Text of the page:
Virtually all campground hookups are the standard 30 amp connection that will fit your Airstream plug. Where there is 50 amp service, it is in addition to the 30 amp service in at least 99% of cases. In fact, most campground boxes have all three types of receptical.
You should always carry the adapter to plug your 30 amp plug into a standard household outlet type. You can then plug in at home. I have found a couple places over the years where the 30 amp service was kaput; the adapter allowed me to plug in to the household type socket without moving the trailer to another site. A 25' 30 amp extension cord is also a good idea to carry. I have been able to get service from an empty adjacent site when the service failed at my site.
Water connections are a standard hose bib. Don't use your garden hose; use one of the white RV hoses to preserve the quality and taste of your water supply. Garden hoses leach chemicals into the water. Also, get a pressure regulator and put it on the end of your hose where you connect to the campground supply. The regulator will protect your hose and your trailer from over pressure in the campground supply. I carry two 25' white hoses.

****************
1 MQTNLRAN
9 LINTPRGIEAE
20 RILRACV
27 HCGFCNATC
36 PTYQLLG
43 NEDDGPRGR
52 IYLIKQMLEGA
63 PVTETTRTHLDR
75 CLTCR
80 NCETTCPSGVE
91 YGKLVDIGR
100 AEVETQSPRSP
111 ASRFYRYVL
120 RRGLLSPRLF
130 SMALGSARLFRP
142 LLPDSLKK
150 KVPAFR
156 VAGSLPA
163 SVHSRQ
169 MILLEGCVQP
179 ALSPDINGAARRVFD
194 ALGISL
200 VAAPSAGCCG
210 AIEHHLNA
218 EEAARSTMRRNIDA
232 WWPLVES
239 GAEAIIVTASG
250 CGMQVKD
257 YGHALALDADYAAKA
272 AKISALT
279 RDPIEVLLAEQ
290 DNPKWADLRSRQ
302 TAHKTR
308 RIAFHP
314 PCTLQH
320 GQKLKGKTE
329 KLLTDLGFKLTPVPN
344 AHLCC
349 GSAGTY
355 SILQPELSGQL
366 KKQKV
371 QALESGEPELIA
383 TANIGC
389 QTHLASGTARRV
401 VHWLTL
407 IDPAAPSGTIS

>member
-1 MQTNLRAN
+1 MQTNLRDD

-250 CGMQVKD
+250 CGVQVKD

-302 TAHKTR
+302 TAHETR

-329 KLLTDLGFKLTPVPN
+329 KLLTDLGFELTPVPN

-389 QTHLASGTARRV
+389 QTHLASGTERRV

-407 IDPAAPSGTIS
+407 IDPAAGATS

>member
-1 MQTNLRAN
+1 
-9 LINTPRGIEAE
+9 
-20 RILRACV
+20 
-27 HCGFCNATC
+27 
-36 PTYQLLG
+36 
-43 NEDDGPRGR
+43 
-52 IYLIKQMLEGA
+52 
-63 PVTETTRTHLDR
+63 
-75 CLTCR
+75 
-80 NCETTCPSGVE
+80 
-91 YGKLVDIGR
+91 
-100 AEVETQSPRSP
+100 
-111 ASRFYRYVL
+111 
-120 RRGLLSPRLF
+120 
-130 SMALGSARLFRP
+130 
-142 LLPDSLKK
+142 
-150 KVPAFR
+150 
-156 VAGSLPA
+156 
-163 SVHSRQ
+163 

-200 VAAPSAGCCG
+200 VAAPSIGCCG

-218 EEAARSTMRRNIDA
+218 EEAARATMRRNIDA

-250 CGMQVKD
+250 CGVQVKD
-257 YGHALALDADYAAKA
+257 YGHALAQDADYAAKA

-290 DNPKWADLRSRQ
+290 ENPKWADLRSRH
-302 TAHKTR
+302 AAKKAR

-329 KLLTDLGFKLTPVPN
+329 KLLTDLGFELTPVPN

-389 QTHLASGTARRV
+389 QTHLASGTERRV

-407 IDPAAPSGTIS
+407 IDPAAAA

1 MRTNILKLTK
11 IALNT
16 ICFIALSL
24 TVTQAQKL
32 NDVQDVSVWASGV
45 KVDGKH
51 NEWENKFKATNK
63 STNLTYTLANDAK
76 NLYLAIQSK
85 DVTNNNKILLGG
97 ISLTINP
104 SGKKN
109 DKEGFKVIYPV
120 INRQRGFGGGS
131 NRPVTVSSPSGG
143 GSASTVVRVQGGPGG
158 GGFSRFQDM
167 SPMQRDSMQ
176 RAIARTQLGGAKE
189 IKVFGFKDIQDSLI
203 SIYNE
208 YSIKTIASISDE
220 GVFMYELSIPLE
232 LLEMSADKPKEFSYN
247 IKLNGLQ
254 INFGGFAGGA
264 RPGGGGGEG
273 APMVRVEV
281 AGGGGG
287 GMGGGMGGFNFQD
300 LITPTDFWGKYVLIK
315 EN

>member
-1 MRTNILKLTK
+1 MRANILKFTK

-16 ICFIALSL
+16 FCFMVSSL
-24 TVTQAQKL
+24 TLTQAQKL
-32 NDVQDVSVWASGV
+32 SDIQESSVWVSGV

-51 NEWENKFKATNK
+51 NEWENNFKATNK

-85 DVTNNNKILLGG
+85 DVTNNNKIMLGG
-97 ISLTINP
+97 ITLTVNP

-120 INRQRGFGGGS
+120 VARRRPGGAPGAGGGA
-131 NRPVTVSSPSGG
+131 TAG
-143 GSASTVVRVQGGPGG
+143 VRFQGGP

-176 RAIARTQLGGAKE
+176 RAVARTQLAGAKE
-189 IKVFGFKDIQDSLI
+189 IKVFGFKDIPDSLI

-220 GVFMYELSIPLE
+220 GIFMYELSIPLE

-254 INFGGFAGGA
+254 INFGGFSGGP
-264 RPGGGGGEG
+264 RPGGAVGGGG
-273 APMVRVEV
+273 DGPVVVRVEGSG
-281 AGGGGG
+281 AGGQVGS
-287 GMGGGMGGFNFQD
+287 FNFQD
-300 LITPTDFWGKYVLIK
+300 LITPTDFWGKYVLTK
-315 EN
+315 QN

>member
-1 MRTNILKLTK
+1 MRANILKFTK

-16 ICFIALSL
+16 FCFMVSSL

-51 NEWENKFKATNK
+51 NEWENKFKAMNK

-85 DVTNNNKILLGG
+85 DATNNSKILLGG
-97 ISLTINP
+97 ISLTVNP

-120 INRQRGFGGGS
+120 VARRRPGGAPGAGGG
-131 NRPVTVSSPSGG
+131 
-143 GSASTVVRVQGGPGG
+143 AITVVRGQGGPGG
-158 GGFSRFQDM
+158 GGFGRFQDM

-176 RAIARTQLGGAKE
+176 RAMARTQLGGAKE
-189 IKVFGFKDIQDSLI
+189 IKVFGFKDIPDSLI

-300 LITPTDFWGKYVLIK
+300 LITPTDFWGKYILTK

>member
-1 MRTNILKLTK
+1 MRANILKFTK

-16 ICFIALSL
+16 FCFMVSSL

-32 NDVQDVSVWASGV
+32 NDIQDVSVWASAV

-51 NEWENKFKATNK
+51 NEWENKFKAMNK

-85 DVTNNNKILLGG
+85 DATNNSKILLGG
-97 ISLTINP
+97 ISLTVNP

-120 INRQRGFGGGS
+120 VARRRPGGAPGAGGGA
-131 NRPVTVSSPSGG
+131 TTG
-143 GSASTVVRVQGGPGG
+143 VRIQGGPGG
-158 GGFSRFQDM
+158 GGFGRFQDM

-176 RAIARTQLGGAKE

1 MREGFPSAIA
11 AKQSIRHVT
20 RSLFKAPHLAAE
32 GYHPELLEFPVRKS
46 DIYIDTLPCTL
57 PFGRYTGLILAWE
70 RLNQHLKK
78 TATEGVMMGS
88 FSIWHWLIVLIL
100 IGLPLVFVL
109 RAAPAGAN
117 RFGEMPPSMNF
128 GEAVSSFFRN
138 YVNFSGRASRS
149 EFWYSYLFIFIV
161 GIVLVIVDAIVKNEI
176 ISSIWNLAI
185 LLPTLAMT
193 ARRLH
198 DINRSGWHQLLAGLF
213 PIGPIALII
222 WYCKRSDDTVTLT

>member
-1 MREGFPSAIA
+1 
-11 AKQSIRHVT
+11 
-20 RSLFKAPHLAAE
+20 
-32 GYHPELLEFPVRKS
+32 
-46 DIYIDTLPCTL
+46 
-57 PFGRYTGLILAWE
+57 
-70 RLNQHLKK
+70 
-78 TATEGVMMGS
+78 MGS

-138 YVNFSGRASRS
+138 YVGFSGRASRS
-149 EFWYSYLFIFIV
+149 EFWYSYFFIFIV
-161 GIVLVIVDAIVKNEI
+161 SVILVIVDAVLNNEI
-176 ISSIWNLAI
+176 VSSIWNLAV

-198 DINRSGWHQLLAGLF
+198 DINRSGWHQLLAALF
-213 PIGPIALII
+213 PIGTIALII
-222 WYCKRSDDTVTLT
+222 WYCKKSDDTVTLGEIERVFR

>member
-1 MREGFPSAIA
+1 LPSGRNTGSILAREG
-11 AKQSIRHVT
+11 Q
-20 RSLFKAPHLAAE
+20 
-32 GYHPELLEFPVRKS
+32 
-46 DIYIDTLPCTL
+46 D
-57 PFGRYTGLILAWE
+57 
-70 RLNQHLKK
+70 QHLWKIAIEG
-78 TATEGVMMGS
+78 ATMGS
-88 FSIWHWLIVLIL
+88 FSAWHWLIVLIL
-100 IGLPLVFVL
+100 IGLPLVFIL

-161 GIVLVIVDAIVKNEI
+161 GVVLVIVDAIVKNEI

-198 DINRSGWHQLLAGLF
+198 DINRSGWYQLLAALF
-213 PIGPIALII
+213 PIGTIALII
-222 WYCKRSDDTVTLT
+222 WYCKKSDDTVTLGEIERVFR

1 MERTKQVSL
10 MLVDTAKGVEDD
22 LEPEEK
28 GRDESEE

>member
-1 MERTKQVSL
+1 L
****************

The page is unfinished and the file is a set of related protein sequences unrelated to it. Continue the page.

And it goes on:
You should carry at least two 10' sewer hoses; better yet, a 10' and a 20' hose. A lot of campgrounds are poorly laid out.Pay a little extra and get the better quality hoses; the cheap ones just do not last. For connections, you need the adapter to attach to the trailer, connectors to attach hose to hose when you need more length, and an airtight connection to the campground pipe. Some places will require a foam collar or screw-in connection by campground riules or local ordanince. I use the blue twist-on connectors I get at Camping World.
You might look at what is available at http://www.campingworld.com